||The 1990s will probably be remembered in the history of archaeology as the age of GIS. At that time the introduction of digital technology in archaeological research was in its infancy. Software and hardware had only a limited capacity to integrate the range and complexity of information involved in the archaeological process. In the following decade, however, the archaeological community became aware of the need for a consistency in approach across the whole framework of archaeology. Rapid advances in software and hardware have made it possible to envisage a significant renewal of the whole or large parts of the archaeological process. This was the age of the Digital Revolution.
At the same time, Remote Sensing gained increasing relevance and application within archaeology and throughout the scientific community. Up to this stage, the definition of Remote Sensing had focused on the analysis of data collected by sensors that were not in physical contact with the objects under investigation, using cameras, scanners, and radar systems etc operating from spaceborne or airborne platforms. A wider characterization began to take hold, treating Remote Sensing as any non-destructive approach to viewing the buried and nominally invisible evidence of past activity. Spaceborne and airborne sensors (now supplemented by laser scanning) became joined using ground-based geophysical instruments and under-sea remote sensing, as well as other non-invasive techniques such as surface collection or field-walking survey. Within this broader interpretation any method that enables observation of the evidence on or beneath the surface of the earth, without impacting on the surviving stratigraphy, can legitimately be included within the realm of Remote Sensing. This and other initiatives have also resulted in a rapid growth in multidisciplinary working within and around archaeology and related cultural studies.
From a methodological point of view the most important change over the past few years has been the burgeoning capacity of archaeologists and cultural historians to collect – relatively easily and quickly – massive 3D datasets at the landscape, local, site, and object scale. Initially archaeologists did not know exactly how to manage this vast array of 3D information. They readily grasped the idea of its huge potential but did not see how to exploit it. The all pervading presence of the third dimension prompted the need for new perceptions of archaeological features and processes at an intellectual level, in terms of ‘3D thinking’, and at a prodedural level, challenging long-established approaches to archaeological documentation and therefore to the interpretation process as a whole.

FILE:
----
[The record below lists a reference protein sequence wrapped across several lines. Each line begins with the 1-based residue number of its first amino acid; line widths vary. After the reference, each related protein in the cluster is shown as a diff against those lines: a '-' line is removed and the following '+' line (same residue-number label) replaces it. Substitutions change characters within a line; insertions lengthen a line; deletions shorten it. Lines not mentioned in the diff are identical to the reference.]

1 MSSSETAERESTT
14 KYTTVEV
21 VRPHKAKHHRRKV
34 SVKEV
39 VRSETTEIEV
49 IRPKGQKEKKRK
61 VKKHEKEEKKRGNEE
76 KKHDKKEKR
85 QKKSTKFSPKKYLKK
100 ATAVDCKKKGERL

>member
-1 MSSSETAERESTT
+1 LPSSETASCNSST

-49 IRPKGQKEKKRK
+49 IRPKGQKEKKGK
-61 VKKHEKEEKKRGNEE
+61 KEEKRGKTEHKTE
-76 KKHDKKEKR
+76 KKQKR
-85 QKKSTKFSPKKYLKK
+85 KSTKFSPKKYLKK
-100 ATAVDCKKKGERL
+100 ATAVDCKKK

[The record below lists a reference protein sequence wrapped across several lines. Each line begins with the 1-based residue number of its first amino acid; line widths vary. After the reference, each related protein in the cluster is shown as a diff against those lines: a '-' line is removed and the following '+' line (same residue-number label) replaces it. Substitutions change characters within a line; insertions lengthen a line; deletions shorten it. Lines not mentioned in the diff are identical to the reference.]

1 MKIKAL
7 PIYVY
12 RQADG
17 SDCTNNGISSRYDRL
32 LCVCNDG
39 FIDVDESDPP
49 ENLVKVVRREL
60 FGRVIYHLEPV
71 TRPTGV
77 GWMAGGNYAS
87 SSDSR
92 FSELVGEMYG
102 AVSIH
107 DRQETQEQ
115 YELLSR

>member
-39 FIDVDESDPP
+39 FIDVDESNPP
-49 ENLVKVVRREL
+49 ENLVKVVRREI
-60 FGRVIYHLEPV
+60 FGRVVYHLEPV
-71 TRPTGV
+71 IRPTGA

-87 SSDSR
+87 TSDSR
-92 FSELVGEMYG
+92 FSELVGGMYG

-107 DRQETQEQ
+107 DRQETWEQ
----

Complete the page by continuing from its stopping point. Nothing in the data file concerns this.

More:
Now, in the early years of the present decade we feel that we are ready – or at least nearly ready – to embrace these new methods of recording, interpreting, conceptualizing and communicating archaeological data and relationships across the passage of time. Technological, cultural, and epistemological advances are enticing us to use new and completely different perspectives based on immersive, interactive 3D and 4D environments for managing archaeological data at both the scientific and interpretative levels.
Everybody, in the next few years, will have the opportunity to blend the physical world with a sensory-rich ‘virtual’ world where archaeologists can naturally and intuitively manipulate, navigate, and remotely share interpretations and case studies. Our understanding of archaeology will be taken to a new level, enhancing our capacity to develop interpretations and to present them to fellow specialists and to the general public as simulated scenarios in 4D. Rapid developments in ICT, including hardware and software for immersive environments, will even allow us to communicate and interact with one another through further cultural experiences such as sound, smell and tactile interfaces.
Welcome to the Age of Sensing!
- See more at: http://space2place.classicalstudies.duke.edu/#sthash.xGeWZU0P.dpuf